Night Safari at Kruger National Park, South Africa
It’s been just about one year since I visited South Africa. I think about the trip all the time. One of the standout memories I have is going on a night safari at Kruger National Park.
There are basically three kinds of accommodations at Kruger:
1) You can stay at a hotel or hostel outside the park and then drive yourself or take a tour with the hotel. This could be your cheapest option depending on your choice of accommodation. Most people we met at hostels had done this. The drawback is you can only be in the park during certain hours and with a speed limit of 30 kms/hour (that’s about 18 mphs for you Americans) you might spend hours just getting to where you want to go before you have to turn back. (Keep in mind, the park is the size of Massachusetts). You’re also ticketed if you’re caught in the park after dusk or for speeding. (Um, we took the latter to heart the hard way. Silly, stereotypical Americans!)
2) You can stay at a private game reserve outside the borders of the park. This is definitely the most “baller” way to see the park as these private reserves such as Sabi Sands are world class resorts with colonial architecture straight from “Out of Africa.” Of course, you also pay for what you get, which in this case is about $400 – $500 a night. The nice thing about this option is since the reserves are within gated private property, they keep a healthy stock of the Big Five — elephant, buffalo, rhino, lion and the elusive leopard — so you’re more likely to catch a sighting.
We didn’t stay at a private reserve at Kruger but later did at Addo Elephant National Park further south (recap to come at a future post).
3) Then there’s my personal favorite option, which is to stay at one of the camps within the borders of the park. The cost is somewhere in the middle (if not on the cheaper side) and well worth it. To further break it down, there are two types of accomodations inside the park: remote and rustic Bush Camps (we stayed at Bataleur in the north) and massive and luxurious Rest Camps (we stayed at Olifants in the middle of the park). Some rest camps have restaurants and grocery stores which might be your only source of food and supplies unless you came in with it. Meanwhile, the distance between one rest camp to the next while observing the speed limit is like driving from NYC to Philly, so you have to be careful on how you budget your meals and necessities.
Best of all, staying inside Kruger is the only way you can take part in the amazing guided tours. During our stay, we booked a Sunset Drive on a open aired Land Rover, a 5 A.M. morning walk (yes, WALK!!!) with trackers carrying shotguns as well as this incredible night safari.
Our open-aired safari vehicle contained a couple of spotlights to shine into the blackness. The animals didn’t seem to mind some 500-watts staring them in the face, so long that we didn’t hold it for more than a couple of seconds.
Actually, this leopard probably minded.
Spotting this leopard (our 2nd leopard of the trip!) gave me goosebumps. These animals sleep during the day and come out at night to hunt. There are only about 200 leopards in the entire park (compared to thousands of lions) and it’s rare to see them on the ground — up until this moment, our guide had been searching every treetop for a sighting.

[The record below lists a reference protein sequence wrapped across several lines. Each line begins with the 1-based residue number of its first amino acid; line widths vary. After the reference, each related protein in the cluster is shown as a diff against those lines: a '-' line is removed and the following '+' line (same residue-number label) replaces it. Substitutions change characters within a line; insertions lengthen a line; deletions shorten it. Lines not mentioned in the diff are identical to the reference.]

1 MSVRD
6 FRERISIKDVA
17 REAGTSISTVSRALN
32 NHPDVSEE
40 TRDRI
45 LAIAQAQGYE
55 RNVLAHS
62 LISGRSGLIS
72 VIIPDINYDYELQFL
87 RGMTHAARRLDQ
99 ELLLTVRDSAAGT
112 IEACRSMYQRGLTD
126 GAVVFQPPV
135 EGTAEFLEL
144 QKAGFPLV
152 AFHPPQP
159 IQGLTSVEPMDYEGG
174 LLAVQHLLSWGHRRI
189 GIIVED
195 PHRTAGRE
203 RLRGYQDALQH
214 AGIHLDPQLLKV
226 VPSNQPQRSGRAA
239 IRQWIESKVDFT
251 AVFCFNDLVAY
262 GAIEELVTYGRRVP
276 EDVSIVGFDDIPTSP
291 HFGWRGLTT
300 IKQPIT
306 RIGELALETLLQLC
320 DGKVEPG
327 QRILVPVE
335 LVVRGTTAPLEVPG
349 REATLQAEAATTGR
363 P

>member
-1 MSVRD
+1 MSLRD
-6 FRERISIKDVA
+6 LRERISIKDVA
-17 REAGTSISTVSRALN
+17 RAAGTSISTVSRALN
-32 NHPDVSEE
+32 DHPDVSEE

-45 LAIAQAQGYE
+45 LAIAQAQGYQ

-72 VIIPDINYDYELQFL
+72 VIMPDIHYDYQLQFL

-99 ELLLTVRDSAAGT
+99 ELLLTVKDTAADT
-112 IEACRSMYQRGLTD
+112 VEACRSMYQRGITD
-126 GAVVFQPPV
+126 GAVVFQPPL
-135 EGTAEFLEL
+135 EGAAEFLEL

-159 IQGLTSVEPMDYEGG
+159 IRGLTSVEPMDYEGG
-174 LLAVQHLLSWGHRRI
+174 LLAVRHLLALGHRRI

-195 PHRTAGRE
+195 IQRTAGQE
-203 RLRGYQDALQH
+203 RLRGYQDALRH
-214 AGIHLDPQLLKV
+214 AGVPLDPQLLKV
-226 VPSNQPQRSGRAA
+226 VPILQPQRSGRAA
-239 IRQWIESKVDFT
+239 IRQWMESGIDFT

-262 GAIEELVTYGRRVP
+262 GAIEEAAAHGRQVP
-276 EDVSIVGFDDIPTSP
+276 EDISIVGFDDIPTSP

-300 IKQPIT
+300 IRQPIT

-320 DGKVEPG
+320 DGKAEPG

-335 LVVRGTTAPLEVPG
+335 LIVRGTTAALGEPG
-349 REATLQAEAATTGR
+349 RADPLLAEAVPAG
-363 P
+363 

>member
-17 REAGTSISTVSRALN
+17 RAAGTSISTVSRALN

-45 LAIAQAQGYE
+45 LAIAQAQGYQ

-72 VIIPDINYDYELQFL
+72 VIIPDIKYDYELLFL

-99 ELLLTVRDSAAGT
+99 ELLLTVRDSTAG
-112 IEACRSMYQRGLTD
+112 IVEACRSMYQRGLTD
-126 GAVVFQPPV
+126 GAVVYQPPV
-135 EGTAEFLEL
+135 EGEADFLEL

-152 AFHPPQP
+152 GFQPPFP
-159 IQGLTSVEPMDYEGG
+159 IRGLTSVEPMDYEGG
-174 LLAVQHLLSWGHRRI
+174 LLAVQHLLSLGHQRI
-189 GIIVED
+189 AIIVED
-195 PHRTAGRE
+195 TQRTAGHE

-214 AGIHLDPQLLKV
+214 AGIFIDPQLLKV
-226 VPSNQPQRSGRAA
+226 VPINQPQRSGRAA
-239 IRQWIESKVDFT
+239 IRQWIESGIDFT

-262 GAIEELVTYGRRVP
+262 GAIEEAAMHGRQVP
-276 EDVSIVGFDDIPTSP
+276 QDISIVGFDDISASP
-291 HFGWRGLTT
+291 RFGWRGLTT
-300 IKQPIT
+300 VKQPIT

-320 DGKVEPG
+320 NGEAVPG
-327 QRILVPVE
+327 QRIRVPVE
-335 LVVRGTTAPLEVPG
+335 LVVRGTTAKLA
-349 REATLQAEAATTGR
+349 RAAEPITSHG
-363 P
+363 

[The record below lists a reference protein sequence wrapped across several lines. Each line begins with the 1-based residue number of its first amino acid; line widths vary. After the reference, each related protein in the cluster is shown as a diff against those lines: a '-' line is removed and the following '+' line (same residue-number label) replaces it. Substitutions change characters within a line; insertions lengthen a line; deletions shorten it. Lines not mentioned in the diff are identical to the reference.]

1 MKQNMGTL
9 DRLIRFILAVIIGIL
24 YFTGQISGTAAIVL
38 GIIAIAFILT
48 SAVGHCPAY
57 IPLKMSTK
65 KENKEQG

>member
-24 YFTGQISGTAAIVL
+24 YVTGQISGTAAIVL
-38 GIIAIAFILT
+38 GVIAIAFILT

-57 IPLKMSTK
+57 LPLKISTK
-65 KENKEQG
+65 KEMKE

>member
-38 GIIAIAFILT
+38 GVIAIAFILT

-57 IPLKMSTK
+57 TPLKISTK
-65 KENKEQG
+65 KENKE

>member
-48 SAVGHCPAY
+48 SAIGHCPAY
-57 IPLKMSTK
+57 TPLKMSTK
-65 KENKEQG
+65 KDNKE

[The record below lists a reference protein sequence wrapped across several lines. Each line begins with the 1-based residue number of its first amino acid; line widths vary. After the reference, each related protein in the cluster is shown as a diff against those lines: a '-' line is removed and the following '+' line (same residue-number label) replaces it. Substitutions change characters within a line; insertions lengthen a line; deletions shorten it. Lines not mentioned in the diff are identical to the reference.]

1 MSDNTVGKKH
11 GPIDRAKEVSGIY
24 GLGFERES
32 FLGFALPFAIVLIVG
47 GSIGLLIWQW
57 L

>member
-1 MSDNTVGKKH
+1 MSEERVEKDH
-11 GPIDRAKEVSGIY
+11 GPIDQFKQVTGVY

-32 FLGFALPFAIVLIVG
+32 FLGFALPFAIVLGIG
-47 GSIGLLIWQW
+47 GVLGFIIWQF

I was pretty sure we weren’t going to see a lion going into our last night in the park. We were always two steps behind. One morning we went to borrow sugar for coffee from a British family in the next hut. “You guys see any big game yet? We just saw some lions stalking a group of impala by the watering hole,” the jovial father offered. “If you hurry, you might still catch them.” We wrapped up breakfast and then drove straight to the watering hole. But we sat and stared for hours and saw nothing. This happened a couple more times before we were convinced it wasn’t going to happen.
So, you can imagine our excitement when we finally got to see a whole pack of them (there were about 8-10) resting after just having feasted on a fresh giraffe kill. We gawked for several minutes until the mother finally took her cubs away from the harsh light. The story was these guys had hunted the giraffe the day before (a tip another guide had passed onto our driver via the radio). Lions hunt about once every 7-10 days, depending on the size of the kill. If they land a big animal like a giraffe, there’s enough meat to feed the entire pack — including the youngin’s — and they remain full for days afterward.
Geek Out Break: I had purchased my first flash — a Canon Speedlite 580 EX II right before this trip. I was worried there wouldn’t be enough light — in some cases the animals were dozens of yards away — and there was nothing to bounce the light of. But as soon as I tried it the first time, it felt like lightning had struck the African savanna. The strobes blew out the plastic spotlights that were in the Jeep. After that, I was careful not to use it too often for the sake of tranquility and nature.
Weird jackrabbit thingie. We kept seeing them all over the place.
Massive, creepy spiderweb just inches from our vehicle.
Our safari concluded with our 20-something South African guide bowing his head to the dominantly rich, white paying customers. “Thank you for allowing me the pleasure of being your guide.”
I made a mental note to remember him saying that because it served as a small example of how absolutely sweet, friendly and humble these people are.